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Psychodrama is an action method, often used as a psychotherapy, in which clients use spontaneous dramatization, role playing, and dramatic self-presentation to investigate and gain insight into their lives.
Developed by Jacob L. Moreno, psychodrama includes elements of theater, often conducted on a stage, or a space that serves as a stage area, where props can be used. A psychodrama therapy group, under the direction of a licensed psychodramatist, reenacts real-life, past situations (or inner mental processes), acting them out in present time. Participants then have the opportunity to evaluate their behavior, reflect on how the past incident is getting played out in the present and more deeply understand particular situations in their lives.
Psychodrama offers a creative way for an individual or group to explore and solve personal problems. It may be used in a variety of clinical and community-based settings in which other group members (audience) are invited to become therapeutic agents (stand-ins) to populate the scene of one client.
Besides benefits to the designated client, “side-benefits” may accrue to other group members, as they make relevant connections and insights to their own lives from the psychodrama of another.
A psychodrama is best conducted and produced by a person trained in the method, called a psychodrama director.
In a session of psychodrama, one client of the group becomes the protagonist, and focuses on a particular, personal, emotionally problematic situation to enact on stage. A variety of scenes may be enacted, depicting, for example, memories of specific happenings in the client’s past, unfinished situations, inner dramas, fantasies, dreams, preparations for future risk-taking situations, or unrehearsed expressions of mental states in the here and now. These scenes either approximate real-life situations or are externalizations of inner mental processes. Other members of the group may become auxiliaries and support the protagonist by playing other significant roles in the scene, or they may step in as a “double” who plays the role of the protagonist.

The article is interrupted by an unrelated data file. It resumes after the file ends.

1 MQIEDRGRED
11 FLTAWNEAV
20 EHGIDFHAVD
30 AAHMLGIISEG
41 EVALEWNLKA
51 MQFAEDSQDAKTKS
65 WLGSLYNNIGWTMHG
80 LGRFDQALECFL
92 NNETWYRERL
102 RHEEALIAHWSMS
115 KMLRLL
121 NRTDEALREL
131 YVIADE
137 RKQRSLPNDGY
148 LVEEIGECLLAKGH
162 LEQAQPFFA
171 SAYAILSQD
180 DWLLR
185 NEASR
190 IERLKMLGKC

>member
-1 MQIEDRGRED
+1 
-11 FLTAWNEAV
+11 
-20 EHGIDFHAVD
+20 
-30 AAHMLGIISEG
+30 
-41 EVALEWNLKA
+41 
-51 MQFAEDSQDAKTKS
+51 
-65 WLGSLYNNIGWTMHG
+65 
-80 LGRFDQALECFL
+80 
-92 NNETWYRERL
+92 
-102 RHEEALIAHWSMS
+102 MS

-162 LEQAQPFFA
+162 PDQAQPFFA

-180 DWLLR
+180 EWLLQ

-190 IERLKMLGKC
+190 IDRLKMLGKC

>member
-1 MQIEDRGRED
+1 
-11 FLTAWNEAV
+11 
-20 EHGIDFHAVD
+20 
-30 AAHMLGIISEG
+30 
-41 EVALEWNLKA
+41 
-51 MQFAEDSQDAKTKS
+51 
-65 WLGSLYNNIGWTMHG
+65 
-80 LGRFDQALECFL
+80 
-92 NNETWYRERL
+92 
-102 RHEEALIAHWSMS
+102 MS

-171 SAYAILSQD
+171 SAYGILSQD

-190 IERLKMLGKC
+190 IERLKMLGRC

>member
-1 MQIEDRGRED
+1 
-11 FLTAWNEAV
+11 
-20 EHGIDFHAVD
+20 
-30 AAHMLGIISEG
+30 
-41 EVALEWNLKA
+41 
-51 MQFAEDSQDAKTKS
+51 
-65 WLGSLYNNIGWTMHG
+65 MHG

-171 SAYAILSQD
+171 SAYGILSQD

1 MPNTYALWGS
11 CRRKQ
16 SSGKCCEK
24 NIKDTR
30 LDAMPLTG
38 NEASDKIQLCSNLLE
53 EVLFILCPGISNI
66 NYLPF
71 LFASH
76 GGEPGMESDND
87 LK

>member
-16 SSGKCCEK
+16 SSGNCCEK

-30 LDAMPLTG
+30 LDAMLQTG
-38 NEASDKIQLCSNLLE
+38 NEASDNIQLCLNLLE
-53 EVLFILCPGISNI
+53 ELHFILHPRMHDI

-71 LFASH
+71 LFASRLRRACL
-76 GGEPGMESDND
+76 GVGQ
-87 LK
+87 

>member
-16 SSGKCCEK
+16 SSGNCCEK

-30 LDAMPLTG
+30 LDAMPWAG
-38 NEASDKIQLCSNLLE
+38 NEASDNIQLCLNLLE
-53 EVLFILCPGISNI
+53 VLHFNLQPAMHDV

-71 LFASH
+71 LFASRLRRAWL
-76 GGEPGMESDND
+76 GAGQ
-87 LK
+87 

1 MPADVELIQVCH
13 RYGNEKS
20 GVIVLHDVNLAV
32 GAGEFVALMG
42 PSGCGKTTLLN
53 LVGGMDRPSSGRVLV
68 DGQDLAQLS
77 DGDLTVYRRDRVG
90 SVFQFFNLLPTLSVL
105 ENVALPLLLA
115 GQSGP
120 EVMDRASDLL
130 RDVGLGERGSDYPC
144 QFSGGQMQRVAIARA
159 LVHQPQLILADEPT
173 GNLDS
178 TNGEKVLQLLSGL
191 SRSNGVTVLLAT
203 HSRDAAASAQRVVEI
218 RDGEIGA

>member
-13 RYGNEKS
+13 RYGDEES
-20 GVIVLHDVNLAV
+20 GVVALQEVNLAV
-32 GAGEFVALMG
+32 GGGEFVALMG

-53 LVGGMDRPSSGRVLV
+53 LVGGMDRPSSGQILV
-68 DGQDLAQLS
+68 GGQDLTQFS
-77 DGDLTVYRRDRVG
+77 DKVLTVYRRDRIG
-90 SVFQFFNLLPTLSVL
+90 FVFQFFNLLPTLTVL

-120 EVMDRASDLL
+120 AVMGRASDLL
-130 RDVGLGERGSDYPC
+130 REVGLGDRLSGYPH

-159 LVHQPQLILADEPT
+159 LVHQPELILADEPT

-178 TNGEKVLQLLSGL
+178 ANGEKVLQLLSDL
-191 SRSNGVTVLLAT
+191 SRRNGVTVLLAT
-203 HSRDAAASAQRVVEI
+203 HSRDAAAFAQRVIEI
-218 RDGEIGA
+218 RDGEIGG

A core tenet of psychodrama is Moreno’s theory of “spontaneity-creativity”. Moreno believed that the best way for an individual to respond creatively to a situation is through spontaneity, that is, through a readiness to improvise and respond in the moment. By encouraging an individual to address a problem in a creative way, reacting spontaneously and based on impulse, they may begin to discover new solutions to problems in their lives and learn new roles they can inhabit within it. Moreno’s focus on spontaneous action within the psychodrama was developed in his Theatre of Spontaneity, which he directed in Vienna in the early 1920s. Disenchanted with the stagnancy he observed in conventional, scripted theatre, he found himself interested in the spontaneity required in improvisational work. He founded an improvisational troupe in the 1920s. This work in the theatre impacted the development of his psychodramatic theory.